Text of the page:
May 3, 2012 6:00am
Karen Davis: She rules the roost
What does it mean to become and then live as a vegetarian? It might mean nothing at all; or, of course, it might be a step too far for you. Carol Adams
has been thinking deeply about vegetarianism for over thirty years in a number of titles that explore feminist theory, critical theory, sexual politics, religion, and environmentalism: all as they relate to the decision no longer to eat animal flesh or use the products of animals.
Now Adams has collaborated with Patti Breitman to explain How to Eat like a Vegetarian Even If You Never Want to Be One
. Cutting back on meat but don't know what to serve? Want an easy way to eat healthfully? The lists, charts, and hints in this book will reward you with meals, snacks, and surprises that are as easy to make as they are delicious.
For those who've tried to go vegetarian but have found their own drama, or the pressure of family, friends, and co-workers too much, Donna Beaudoin's Sister Vegetarian's 31 Days of Drama-Free Living
is the perfect book. With recipes, life-tips, and an exercise regimen, Donna (a.k.a. Sister Vegetarian) will have you up and running (literally) in no time.
Voices from the Garden
takes a different approach to talking about vegetarianism. In fifty stories, people who became vegetarian talk about the reasons why they did so: whether they had a health crisis that propelled them into reflecting on what they put in their bodies; or whether they were concerned about the health of the planet and decided to reduce their consumption of meat and dairy because of the high costs of producing both for the environment; or whether they were moved by the plight of farmed animals and felt they didn't want to be a part of the system that treated them as commodities. Whatever your interest in being or becoming a vegetarian, these books provide numerous insights into what the vegetarian lifestyle means beyond the cookbooks and the fake meat products, and promise a way for you to live a deeper and more authentic life.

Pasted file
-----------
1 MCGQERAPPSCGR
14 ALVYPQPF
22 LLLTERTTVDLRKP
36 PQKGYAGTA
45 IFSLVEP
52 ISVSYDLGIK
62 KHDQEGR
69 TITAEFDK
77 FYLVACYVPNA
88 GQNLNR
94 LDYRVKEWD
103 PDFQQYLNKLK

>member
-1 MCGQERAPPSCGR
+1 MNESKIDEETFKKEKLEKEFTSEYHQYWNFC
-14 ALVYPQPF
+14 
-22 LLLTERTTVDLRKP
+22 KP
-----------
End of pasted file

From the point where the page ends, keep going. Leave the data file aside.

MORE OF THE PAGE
Of course, today wouldn't be today unless we mentioned the incredible work of Karen Davis at United Poultry Concerns
and the two books she's written for us: More than a Meal: The Turkey in History, Myth, Ritual, and Reality
and The Holocaust and the Henmaid's Tale
: both of which deal with birds and both of which make a strong case that, at the very least, we should respect these extraordinary animals.
For more on International Respect for Chickens day, click here
April 5, 2012 2:41pm
Lucas the pig enjoys a mud bath at Peaceful Prairie
A Practical Peacemaker Ponders . . .
Last Sunday, I participated in a group tour at the nearest farmed animal sanctuary, Peaceful Prairie
, about an hour's drive east of Denver. Both we and the animals we visited were fortunate to have a warm, clear day to enjoy each other.
The first thing we noticed as we approached the property was a herd of llamas. I'd never seen that many, about fifteen, in one place. Then we drove through the gate and up to the house. Peaceful Prairie's founders and directors, Chris and Michele Alley-Grubb, welcomed us.
April 5, 2012 6:00am
Jim Mason: Plenty to think about
Other-than-human animals are an overwhelming presence in our collective and individual lives and, at the same time, are taken for granted by human animals. Sociologists have neglected the study of human-animal interaction and the role of animals in society. This is true despite the fact that animals are an integral part of our lives: in our language, food, families, economy, education, science, and recreation.
In more than thirty essays, Social Creatures
examines the role of animals in human society. Including work by Peter Singer, Tom Regan, Carol J. Adams, Josephine Donovan, Barbara Noske, Arnold Arluke, Ken Shapiro, and many leading scholars, anthropologists, and psychologists, the book also comes with an extensive bibliography of hundreds of articles and books.
In order to know how we can best address cruelty to animals, we need to know why